The third issue is how this will impact on premia. The main issue here is that in the small print of an insurance policy, we sign away by subrogation our right to fight claims. This means that insurance companies often find it cheaper to settle cases rather than fight them through the court. In respect of dealing with claims where there is no objection on either side, some Members did not quite understand what was going on here because the legislation is so novel. Under this legislation, if somebody has an accident he or she will make a claim and if the insurance company recognises the claimant is at fault and that it will at some stage have to pay out, it will simply agree to an assessment being done.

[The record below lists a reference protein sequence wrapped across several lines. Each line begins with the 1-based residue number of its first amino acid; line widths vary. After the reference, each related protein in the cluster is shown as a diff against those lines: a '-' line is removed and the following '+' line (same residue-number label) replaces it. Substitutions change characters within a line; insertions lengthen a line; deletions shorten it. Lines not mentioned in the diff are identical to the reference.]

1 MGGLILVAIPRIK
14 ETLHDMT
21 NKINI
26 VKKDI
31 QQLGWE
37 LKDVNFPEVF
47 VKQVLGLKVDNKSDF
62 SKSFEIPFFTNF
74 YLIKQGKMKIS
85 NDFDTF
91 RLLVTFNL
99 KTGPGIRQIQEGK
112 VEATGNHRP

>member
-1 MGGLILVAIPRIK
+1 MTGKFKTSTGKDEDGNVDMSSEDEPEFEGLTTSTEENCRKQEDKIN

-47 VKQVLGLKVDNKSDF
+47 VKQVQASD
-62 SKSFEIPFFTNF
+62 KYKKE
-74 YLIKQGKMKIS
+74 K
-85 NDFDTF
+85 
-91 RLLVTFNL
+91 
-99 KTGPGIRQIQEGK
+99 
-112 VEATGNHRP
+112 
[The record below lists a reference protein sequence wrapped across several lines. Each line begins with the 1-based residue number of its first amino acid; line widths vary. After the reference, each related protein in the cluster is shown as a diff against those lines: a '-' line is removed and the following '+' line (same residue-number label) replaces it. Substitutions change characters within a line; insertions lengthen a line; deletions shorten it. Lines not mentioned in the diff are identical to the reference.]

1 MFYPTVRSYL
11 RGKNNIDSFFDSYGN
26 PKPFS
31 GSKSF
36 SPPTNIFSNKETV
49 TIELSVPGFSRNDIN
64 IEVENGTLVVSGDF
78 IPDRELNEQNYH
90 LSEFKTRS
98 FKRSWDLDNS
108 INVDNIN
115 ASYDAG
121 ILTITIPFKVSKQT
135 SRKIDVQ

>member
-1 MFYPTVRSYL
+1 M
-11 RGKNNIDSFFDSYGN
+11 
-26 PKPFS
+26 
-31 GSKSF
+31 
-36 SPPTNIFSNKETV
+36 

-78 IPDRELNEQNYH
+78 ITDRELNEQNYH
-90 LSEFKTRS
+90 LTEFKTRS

There was much discussion here about the assessment. It will be very simple. The claimant will fill in a form stating, for example, that he or she fell and broke a leg, lost six months' pay and incurred certain medical expenses. That is forwarded to the Personal Injuries Assessment Board. There will be no hearing, no representation, and no question of the claimant being brought before a board to defend himself or herself. The board will examine the case with reference to a book of quantum being established to decide what injuries, to use its terminology, are worth and somebody with a broken limb will be compensated accordingly. That is added to the income loss and the other expenses in assessing the award. The assessment is sent to the claimant and the respondent, namely the insurance company. If both agree, that will be the end of the matter and a cheque will be issued. If either party disagrees, it simply goes to court, as happens now. This process will not delay matters. We have a record of every case in which compensation has been paid in the past five years and we know how much time each has taken. This system will be far more efficient. Neither should there be any conflict in terms of the interests of legal bodies, even though we have had major rows about some of the representations from them. Legal representatives will be dealing with real cases. They are not being cut out. There will be work for them to do every day as there will still be a backlog no matter which way we do it.